How does he decide what locations to mark with GPS? Partly he selects specific locations he can use to verify that the engineering design he received is accurate.
"We sometimes run into situations where the design on the paper is not consistent with the exact site conditions, so we set up control points to verify the accuracy of the design," he says. "We'll mark the outer limits of the parking area, for example, the corner of a building, and light poles within the lot itself."
These "known" points serve as a control network. Once Stewart has established "known" points on the parking lot, he returns to the office, uploads the points and their coordinates into his computer, and then overlays the map of coordinates onto the engineering design to make sure they are working off the same dimensions.
"The engineering design often uses a digital plan based on aerial mapping to show the outer limits of the lot, but sometimes the aerial mapping is not up do date," he says. "Maybe the parking lot was extended 5 or 10 feet in on area for some reason, so we locate the perimeter of what the intended limits are. None of that happened on this job. It went okay."
Then, using the established GPS coordinates, Stewart assigns new coordinates to specific, important points within the engineering design's striping layout.
"Using the computer we point to the end of a centerline, for example, and tell the computer to give us the coordinates of the end of that line. It does and we mark that point and the coordinates in the layout," Stewart says. "Now we know exactly where that centerline needs to start to execute that layout."
He works his way through the entire layout that way, using the computer and GPS points to determine coordinates of other important layout points. Important points include the beginning and end of a bank of stalls, the beginning and end of a stall stripe, or any point in the layout where a centerline might bend.
"Basically we determine coordinates for key locations where a striper might run into a problem or any place in the layout where the people striping need to know something different is going to happen," Stewart says. "We also will provide some markers along long lines so the striper can check himself as he goes."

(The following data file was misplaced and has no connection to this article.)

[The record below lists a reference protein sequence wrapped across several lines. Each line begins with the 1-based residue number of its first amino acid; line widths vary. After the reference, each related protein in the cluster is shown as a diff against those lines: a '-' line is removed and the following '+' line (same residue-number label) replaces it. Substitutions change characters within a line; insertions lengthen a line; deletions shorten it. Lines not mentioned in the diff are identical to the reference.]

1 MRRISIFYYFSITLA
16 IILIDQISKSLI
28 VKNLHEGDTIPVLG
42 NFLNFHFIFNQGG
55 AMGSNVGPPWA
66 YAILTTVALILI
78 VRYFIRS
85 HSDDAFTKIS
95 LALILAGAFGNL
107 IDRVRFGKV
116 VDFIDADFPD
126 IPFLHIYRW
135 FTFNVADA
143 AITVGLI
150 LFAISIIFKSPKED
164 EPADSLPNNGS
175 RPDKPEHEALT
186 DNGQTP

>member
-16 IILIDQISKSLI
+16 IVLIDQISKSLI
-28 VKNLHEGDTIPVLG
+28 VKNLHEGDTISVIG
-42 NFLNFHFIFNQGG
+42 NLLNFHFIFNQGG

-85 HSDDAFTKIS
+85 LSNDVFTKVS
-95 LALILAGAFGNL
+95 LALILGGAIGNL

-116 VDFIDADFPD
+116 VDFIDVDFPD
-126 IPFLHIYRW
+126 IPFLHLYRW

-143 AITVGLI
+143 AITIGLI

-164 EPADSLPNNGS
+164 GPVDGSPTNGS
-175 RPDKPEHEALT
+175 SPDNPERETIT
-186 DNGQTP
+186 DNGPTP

Once he has determined the coordinates of the key locations, he loads that information into the Leica Geosystems GX 1230 GG GPS units and returns to the site to mark them on the pavement for the striper.
Back on the site
Once on the site Stewart essentially reverses the process, again using triangulation with the satellite, the base, and the rover.
So assume Stewart assigns "100" as the number of the end of one centerline and "101" as the opposite end of the same line. At the site he tells the GPS unit he wants to go to Point 100 and the unit tells him how to walk there.
"We tell the GPS unit what point we want to go to and it actually tells us where to go to get to that point—maybe 50 feet north and 20 feet west or whatever it is," Stewart says. "We walk in those directions and as we get closer to the point the unit begins to beep. The closer we get the more rapid the beeps become, and once we reach the point it's one solid signal, no beeps."
Stewart then paints the point number on the pavement. He continues the process until all the point numbers essential to the layout are painted on the parking lot. Once the points are marked he gives the striper a printout of the layout with all GPS points marked, and the striper can start chalking the layout.
"Vinny is not working blind out there," Stewart says. "He has a copy of the layout with the numbers indicating essential points, and he can match those up with the point numbers we painted on the ground for him. There's no question about what he's doing and the work goes smoothly. From that point on it becomes a game of connecting the dots."
Striping the job
On this job Stewart divided the project into six smaller sections so V&V could work while Advanced Pavement Technologies was repairing and sealcoating other areas. Once the GPS points were determined for the layout, V&V's crews start chalking the lines. On the first day all V&V's crews worked the morning snapping chalk lines. That afternoon one crew began applying paint.